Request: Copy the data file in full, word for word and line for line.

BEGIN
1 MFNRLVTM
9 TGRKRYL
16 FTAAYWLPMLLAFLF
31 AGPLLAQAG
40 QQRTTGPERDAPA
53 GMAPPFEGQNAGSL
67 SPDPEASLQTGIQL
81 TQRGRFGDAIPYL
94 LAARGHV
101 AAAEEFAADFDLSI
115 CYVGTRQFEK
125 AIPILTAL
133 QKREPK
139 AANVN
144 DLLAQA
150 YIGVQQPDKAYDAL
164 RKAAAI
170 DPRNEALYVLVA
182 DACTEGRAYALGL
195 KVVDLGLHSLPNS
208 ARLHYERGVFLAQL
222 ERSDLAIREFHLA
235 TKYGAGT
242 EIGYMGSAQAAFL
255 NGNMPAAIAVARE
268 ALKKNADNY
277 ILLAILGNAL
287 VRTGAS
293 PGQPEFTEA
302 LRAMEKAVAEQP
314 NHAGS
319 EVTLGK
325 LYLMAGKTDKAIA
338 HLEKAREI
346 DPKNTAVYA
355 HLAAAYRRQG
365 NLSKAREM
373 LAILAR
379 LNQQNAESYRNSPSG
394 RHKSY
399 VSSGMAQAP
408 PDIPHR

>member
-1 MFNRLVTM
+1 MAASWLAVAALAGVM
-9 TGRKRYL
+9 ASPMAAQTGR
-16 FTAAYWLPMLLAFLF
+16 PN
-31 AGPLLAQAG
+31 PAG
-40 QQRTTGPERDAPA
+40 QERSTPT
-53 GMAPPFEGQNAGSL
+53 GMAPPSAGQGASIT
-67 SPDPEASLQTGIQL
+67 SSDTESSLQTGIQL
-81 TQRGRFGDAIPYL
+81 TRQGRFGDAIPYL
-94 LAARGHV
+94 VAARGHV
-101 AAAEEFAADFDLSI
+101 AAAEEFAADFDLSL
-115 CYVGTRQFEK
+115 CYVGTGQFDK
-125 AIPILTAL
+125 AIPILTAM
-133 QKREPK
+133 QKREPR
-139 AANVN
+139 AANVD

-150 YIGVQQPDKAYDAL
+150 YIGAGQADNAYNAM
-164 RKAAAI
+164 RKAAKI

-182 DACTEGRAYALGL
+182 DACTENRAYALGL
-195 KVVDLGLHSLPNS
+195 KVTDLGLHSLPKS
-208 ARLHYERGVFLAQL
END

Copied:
1 MFNRLVTM
9 TGRKRYL
16 FTAAYWLPMLLAFLF
31 AGPLLAQAG
40 QQRTTGPERDAPA
53 GMAPPFEGQNAGSL
67 SPDPEASLQTGIQL
81 TQRGRFGDAIPYL
94 LAARGHV
101 AAAEEFAADFDLSI
115 CYVGTRQFEK
125 AIPILTAL
133 QKREPK
139 AANVN
144 DLLAQA
150 YIGVQQPDKAYDAL
164 RKAAAI
170 DPRNEALYVLVA
182 DACTEGRAYALGL
195 KVVDLGLHSLPNS
208 ARLHYERGVFLAQL
222 ERSDLAIREFHLA
235 TKYGAGT
242 EIGYMGSAQAAFL
255 NGNMPAAIAVARE
268 ALKKNADNY
277 ILLAILGNAL
287 VRTGAS
293 PGQPEFTEA
302 LRAMEKAVAEQP
314 NHAGS
319 EVTLGK
325 LYLMAGKTDKAIA
338 HLEKAREI
346 DPKNTAVYA
355 HLAAAYRRQG
365 NLSKAREM
373 LAILAR
379 LNQQNAESYRNSPSG
394 RHKSY
399 VSSGMAQAP
408 PDIPHR

>member
-1 MFNRLVTM
+1 MAASWLAVAALAGVM
-9 TGRKRYL
+9 ASPMAAQTGR
-16 FTAAYWLPMLLAFLF
+16 PN
-31 AGPLLAQAG
+31 PAG
-40 QQRTTGPERDAPA
+40 QERSTPT
-53 GMAPPFEGQNAGSL
+53 GMAPPSAGQGASIT
-67 SPDPEASLQTGIQL
+67 SSDTESSLQTGIQL
-81 TQRGRFGDAIPYL
+81 TRQGRFGDAIPYL
-94 LAARGHV
+94 VAARGHV
-101 AAAEEFAADFDLSI
+101 AAAEEFAADFDLSL
-115 CYVGTRQFEK
+115 CYVGTGQFDK
-125 AIPILTAL
+125 AIPILTAM
-133 QKREPK
+133 QKREPR
-139 AANVN
+139 AANVD

-150 YIGVQQPDKAYDAL
+150 YIGAGQADNAYNAM
-164 RKAAAI
+164 RKAAKI

-182 DACTEGRAYALGL
+182 DACTENRAYALGL
-195 KVVDLGLHSLPNS
+195 KVTDLGLHSLPKS
-208 ARLHYERGVFLAQL